How To Survive A Scandal

24th March 2016

With the recent scandals hitting the headlines - Maria Sharapova, the VW emissions debacle, there are many more - the question is, “are you prepared to handle a PR disaster?” Do you have a plan set out for when things go astray? You should. Crisis management should be one of the first things set out once you’re big enough to attract that kind of media attention.

Below are some of the worst handled business blunders to clarify what not to do when your business causes a disaster.



Rise from the Ashes

Keys to Success

These are the most important things to do when handling any crisis situation.

  1. Speed - You should feel the need for it. The rapidity of response (or lack thereof) is one of the prime factors in how the public respond. What helps with speed is having a plan already in place so that your reaction to an event is as quick as possible.

  2. Accept Responsibility - Always apologize and ensure it is done by the Director or CEO as there is nothing worse than Dave from PR making a statement. It needs to be a sincere apology along with the steps being taken to confront the situation.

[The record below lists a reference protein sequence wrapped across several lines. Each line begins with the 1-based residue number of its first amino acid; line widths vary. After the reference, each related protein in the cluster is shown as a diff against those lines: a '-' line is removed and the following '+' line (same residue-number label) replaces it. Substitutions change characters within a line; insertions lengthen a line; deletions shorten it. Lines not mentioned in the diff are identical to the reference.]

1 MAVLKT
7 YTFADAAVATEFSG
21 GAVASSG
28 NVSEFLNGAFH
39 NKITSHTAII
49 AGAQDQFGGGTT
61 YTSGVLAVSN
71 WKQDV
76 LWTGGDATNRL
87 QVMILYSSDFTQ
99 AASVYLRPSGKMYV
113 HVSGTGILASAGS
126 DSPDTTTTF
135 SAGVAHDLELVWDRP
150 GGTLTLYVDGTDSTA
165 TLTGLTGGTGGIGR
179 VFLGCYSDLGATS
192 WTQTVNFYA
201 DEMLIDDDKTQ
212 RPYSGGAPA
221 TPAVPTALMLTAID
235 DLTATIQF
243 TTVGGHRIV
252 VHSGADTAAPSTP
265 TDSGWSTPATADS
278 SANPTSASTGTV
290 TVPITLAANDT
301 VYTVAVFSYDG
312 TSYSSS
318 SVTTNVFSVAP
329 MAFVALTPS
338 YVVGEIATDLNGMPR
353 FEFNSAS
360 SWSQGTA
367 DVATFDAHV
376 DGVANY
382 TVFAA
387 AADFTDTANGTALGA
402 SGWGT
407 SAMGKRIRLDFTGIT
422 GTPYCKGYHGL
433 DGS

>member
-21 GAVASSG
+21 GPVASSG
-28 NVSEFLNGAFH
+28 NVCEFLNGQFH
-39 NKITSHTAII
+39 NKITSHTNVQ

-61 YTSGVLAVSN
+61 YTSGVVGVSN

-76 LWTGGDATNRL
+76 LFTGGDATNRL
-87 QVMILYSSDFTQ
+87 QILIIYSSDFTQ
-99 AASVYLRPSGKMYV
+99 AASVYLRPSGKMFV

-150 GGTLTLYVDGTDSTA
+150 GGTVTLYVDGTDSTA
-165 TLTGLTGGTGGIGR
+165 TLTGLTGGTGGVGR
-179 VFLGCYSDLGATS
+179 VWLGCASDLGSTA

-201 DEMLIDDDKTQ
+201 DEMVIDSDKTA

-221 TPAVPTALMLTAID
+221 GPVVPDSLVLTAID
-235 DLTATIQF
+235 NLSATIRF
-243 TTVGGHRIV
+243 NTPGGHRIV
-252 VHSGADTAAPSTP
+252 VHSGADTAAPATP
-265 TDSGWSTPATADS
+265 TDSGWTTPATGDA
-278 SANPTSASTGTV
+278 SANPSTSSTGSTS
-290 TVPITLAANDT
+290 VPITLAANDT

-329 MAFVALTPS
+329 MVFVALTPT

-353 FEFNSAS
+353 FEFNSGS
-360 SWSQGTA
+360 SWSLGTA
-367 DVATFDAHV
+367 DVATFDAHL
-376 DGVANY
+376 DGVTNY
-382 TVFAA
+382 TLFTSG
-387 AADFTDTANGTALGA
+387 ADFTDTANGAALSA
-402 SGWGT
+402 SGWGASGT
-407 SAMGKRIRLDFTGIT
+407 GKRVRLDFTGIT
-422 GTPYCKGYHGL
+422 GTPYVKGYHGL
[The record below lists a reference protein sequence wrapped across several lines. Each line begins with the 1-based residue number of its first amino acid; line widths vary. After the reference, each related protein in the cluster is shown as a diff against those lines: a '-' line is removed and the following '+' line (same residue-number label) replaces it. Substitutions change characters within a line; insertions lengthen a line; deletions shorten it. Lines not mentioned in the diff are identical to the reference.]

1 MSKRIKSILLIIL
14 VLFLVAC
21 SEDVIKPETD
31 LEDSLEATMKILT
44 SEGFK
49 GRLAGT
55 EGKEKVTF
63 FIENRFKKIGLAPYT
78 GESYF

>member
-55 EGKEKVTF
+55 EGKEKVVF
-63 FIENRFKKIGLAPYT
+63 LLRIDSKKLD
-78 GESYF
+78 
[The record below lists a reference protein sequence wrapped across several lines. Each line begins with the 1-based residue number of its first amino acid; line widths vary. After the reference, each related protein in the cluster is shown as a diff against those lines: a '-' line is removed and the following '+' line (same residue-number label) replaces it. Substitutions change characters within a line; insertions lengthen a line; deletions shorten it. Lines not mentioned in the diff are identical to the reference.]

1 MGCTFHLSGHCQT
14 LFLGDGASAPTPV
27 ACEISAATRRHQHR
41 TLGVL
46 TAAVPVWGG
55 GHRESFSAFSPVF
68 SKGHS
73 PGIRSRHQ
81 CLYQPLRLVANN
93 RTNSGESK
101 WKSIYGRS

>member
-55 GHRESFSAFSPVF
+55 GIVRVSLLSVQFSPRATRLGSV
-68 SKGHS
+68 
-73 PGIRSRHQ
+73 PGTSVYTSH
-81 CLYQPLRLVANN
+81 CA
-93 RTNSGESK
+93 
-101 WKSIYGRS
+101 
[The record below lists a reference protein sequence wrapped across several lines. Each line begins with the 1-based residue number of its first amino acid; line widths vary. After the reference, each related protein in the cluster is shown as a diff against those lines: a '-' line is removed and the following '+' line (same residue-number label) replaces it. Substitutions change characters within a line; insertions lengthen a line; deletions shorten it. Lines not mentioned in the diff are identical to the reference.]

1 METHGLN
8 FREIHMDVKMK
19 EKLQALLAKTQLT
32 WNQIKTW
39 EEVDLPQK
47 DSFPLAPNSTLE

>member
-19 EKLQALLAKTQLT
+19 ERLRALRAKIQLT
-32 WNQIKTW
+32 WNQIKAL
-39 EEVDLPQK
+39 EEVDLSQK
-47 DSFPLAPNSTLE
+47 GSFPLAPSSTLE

3. Transparency - Updates and progress reports should be given as often as possible, especially when important information has been uncovered. Maybe not to the extent of BP and their helpline though. Definitely don’t act like Malaysia Airlines did when they notified relatives of those on the Flight MH370 via text message, saying that they should assume “beyond doubt” no one had survived. Relatives were understandably outraged by this.

  4. Reputation - Have a great one. The better the company’s reputation before a crisis, the easier it will be for the public to forgive and forget any errors that have been made (providing your company has reacted well initially). This was the key for Toyota and probably what VW are hoping for when the Emissions scandal calms down. However, this will take a huge amount of engagement and investment to achieve.

PR is tricky. It takes forever to build up a good public image but it can all be gone in an instant. By learning from the successes and failures of others and following these simple-to-learn but hard-to-master steps, hopefully you can avoid doing anything as invasive as U2’s iTunes scandal.